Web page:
It was the theme of the day. There were some blockbusters, but conversely, some stagnation too, with the NBA’s play-in tournament format fingered as a reason more teams weren’t more willing to sell.

The Raptors tried. They called on higher-priced items like the Sacramento Kings’ Harrison Barnes or the Detroit Pistons’ Jerami Grant, per sources, but in the current NBA smaller markets aren’t in the habit of selling off quality players that are under team control for nothing.

The Raptors had more reason to be optimistic about Eric Gordon of the Houston Rockets, Danillo Gallinari with Atlanta and hey, maybe even kicked the tires on their old friend Terrence Ross with the Orlando Magic as a value play. Each of them offered different levels of perimeter shooting, playmaking, and positional versatility, but each in areas the Raptors are short on, rather than Young, whose skills overlap to varying degrees with what they already have.

There were options the Raptors did have – Evan Fournier from the Knicks, let’s say – but didn’t deem attractive enough to owe $37 million over the next two seasons.

It seems a safe bet in the conversations the Raptors had with the Spurs that point guard Derrick White came up, but Toronto didn’t want to inherit the three years and $53 million left on his deal for a soon-to-be 28-year-old who doesn’t shoot well.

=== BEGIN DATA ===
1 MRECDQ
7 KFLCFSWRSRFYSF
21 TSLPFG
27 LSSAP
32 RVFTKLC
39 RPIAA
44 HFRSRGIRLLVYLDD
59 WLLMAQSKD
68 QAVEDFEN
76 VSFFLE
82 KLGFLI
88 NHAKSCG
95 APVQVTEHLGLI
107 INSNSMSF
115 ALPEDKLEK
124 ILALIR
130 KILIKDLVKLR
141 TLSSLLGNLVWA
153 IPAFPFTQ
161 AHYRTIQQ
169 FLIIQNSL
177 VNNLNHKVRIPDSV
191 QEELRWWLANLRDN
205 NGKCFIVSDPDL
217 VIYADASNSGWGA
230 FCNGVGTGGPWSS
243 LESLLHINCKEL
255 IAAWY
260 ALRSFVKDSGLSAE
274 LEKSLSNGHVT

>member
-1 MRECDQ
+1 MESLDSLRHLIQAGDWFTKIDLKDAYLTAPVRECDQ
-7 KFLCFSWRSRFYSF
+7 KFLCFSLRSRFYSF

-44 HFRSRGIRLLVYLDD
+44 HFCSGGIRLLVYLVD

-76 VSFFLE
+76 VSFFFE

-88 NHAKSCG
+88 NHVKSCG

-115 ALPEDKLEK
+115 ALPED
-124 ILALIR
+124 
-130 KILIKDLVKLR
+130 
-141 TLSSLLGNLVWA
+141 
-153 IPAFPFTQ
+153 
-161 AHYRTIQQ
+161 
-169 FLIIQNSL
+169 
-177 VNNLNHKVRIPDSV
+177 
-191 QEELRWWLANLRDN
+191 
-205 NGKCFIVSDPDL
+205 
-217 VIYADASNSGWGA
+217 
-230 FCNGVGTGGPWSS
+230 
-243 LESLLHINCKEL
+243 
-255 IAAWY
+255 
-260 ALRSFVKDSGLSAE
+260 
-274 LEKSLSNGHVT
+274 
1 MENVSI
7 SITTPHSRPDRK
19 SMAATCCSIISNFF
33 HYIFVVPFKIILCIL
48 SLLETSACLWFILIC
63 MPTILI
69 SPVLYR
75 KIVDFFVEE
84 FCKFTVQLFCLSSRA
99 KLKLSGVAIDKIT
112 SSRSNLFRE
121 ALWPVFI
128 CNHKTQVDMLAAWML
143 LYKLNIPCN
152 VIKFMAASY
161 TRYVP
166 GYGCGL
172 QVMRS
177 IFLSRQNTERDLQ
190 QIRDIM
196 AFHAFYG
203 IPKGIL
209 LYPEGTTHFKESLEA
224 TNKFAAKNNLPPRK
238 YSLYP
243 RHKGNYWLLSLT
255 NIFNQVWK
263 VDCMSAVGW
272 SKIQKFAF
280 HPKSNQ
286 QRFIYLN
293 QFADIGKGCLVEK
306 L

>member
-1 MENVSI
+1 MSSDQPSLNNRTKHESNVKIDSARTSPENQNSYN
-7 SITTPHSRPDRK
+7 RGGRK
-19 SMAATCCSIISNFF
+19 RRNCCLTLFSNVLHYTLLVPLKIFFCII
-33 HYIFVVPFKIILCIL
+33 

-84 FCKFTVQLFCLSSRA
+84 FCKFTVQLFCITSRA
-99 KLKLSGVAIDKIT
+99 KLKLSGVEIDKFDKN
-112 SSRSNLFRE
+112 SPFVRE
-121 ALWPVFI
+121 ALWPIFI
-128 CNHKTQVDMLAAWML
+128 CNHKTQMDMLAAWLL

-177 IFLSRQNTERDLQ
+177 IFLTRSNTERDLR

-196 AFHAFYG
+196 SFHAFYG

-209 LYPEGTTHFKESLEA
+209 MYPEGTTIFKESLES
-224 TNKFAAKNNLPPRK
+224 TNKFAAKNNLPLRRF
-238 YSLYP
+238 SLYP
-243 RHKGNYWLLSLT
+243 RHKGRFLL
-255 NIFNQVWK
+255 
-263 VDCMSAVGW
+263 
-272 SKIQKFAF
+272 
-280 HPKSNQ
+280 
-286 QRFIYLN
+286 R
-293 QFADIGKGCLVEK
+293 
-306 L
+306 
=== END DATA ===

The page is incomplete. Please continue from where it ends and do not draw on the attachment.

So, it comes back to Young and Achiuwa. A partial season of the veteran and the athletic prime of the gifted 22-year-old as the only tangible return for Lowry, which wouldn’t be such a big deal other than he’s the only return the Raptors have after their championship core – Kawhi Leonard, Danny Green, Marc Gasol and Serge Ibaka – all left as free agents for no return at all.

That’s the way things go, in some respects. The Philadelphia 76ers weren’t going to offer a king’s ransom for Lowry at the trade deadline last year with no assurances he wanted to play there long term (he didn’t) and Miami wasn’t going to offer up a pot of gold when they knew Lowry would come to them in the summer (he did).

So, if Young plays out nicely this season and — more importantly — if Achiuwa blossoms and ends up harnessing his very evident talent and becoming an elite defender who can wreck rims on the roll and settle into open threes when required, he could end up being a nice return for the best player in franchise history.

But Achiuwa is a project and it will take time.

If he doesn’t grow into what the Raptors hope? A championship banner and plenty of memories as Lowry’s return will have to suffice.